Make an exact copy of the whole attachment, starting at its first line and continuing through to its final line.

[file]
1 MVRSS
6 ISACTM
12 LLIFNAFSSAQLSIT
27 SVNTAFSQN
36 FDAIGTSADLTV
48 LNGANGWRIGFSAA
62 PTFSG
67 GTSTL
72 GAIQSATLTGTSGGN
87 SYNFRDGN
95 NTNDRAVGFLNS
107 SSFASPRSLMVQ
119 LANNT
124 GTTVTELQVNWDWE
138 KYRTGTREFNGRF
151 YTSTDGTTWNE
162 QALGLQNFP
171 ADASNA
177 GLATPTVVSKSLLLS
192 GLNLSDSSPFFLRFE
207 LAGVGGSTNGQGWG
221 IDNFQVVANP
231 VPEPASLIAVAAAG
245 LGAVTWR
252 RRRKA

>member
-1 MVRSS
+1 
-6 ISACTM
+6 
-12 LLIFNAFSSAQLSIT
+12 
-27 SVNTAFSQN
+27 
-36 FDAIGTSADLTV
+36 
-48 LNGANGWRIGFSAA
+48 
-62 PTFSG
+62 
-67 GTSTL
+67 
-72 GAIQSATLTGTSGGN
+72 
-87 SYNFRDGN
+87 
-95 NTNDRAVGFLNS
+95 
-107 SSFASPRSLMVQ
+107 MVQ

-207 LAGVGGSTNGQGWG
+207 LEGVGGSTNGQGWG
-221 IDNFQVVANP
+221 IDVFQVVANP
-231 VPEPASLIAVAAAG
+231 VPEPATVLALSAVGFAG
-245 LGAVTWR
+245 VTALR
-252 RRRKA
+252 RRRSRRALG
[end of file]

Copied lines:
1 MVRSS
6 ISACTM
12 LLIFNAFSSAQLSIT
27 SVNTAFSQN
36 FDAIGTSADLTV
48 LNGANGWRIGFSAA
62 PTFSG
67 GTSTL
72 GAIQSATLTGTSGGN
87 SYNFRDGN
95 NTNDRAVGFLNS
107 SSFASPRSLMVQ
119 LANNT
124 GTTVTELQVNWDWE
138 KYRTGTREFNGRF
151 YTSTDGTTWNE
162 QALGLQNFP
171 ADASNA
177 GLATPTVVSKSLLLS
192 GLNLSDSSPFFLRFE
207 LAGVGGSTNGQGWG
221 IDNFQVVANP
231 VPEPASLIAVAAAG
245 LGAVTWR
252 RRRKA

>member
-1 MVRSS
+1 
-6 ISACTM
+6 
-12 LLIFNAFSSAQLSIT
+12 
-27 SVNTAFSQN
+27 
-36 FDAIGTSADLTV
+36 
-48 LNGANGWRIGFSAA
+48 
-62 PTFSG
+62 
-67 GTSTL
+67 
-72 GAIQSATLTGTSGGN
+72 
-87 SYNFRDGN
+87 
-95 NTNDRAVGFLNS
+95 
-107 SSFASPRSLMVQ
+107 MVQ

-207 LAGVGGSTNGQGWG
+207 LEGVGGSTNGQGWG
-221 IDNFQVVANP
+221 IDVFQVVANP
-231 VPEPASLIAVAAAG
+231 VPEPATVLALSAVGFAG
-245 LGAVTWR
+245 VTALR
-252 RRRKA
+252 RRRSRRALG